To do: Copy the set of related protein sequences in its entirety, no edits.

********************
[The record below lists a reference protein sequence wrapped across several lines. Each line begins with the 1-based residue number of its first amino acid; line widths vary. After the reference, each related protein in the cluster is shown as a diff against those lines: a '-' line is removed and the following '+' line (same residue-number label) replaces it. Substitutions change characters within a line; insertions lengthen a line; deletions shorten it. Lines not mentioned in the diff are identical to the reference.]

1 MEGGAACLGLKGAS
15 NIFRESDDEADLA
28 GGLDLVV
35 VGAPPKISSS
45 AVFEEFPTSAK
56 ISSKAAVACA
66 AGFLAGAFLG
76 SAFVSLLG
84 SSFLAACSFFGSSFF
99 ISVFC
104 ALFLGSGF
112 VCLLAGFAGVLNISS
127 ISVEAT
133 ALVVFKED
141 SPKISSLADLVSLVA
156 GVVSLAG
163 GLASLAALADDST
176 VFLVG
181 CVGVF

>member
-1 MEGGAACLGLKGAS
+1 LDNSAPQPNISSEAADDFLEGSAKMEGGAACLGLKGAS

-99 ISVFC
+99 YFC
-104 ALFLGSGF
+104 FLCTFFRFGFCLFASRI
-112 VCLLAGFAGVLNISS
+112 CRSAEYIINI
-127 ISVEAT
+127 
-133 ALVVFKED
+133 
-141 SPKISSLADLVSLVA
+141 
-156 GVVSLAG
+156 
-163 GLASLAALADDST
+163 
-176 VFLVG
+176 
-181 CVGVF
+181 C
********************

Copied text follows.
[The record below lists a reference protein sequence wrapped across several lines. Each line begins with the 1-based residue number of its first amino acid; line widths vary. After the reference, each related protein in the cluster is shown as a diff against those lines: a '-' line is removed and the following '+' line (same residue-number label) replaces it. Substitutions change characters within a line; insertions lengthen a line; deletions shorten it. Lines not mentioned in the diff are identical to the reference.]

1 MEGGAACLGLKGAS
15 NIFRESDDEADLA
28 GGLDLVV
35 VGAPPKISSS
45 AVFEEFPTSAK
56 ISSKAAVACA
66 AGFLAGAFLG
76 SAFVSLLG
84 SSFLAACSFFGSSFF
99 ISVFC
104 ALFLGSGF
112 VCLLAGFAGVLNISS
127 ISVEAT
133 ALVVFKED
141 SPKISSLADLVSLVA
156 GVVSLAG
163 GLASLAALADDST
176 VFLVG
181 CVGVF

>member
-1 MEGGAACLGLKGAS
+1 LDNSAPQPNISSEAADDFLEGSAKMEGGAACLGLKGAS

-99 ISVFC
+99 YFC
-104 ALFLGSGF
+104 FLCTFFRFGFCLFASRI
-112 VCLLAGFAGVLNISS
+112 CRSAEYIINI
-127 ISVEAT
+127 
-133 ALVVFKED
+133 
-141 SPKISSLADLVSLVA
+141 
-156 GVVSLAG
+156 
-163 GLASLAALADDST
+163 
-176 VFLVG
+176 
-181 CVGVF
+181 C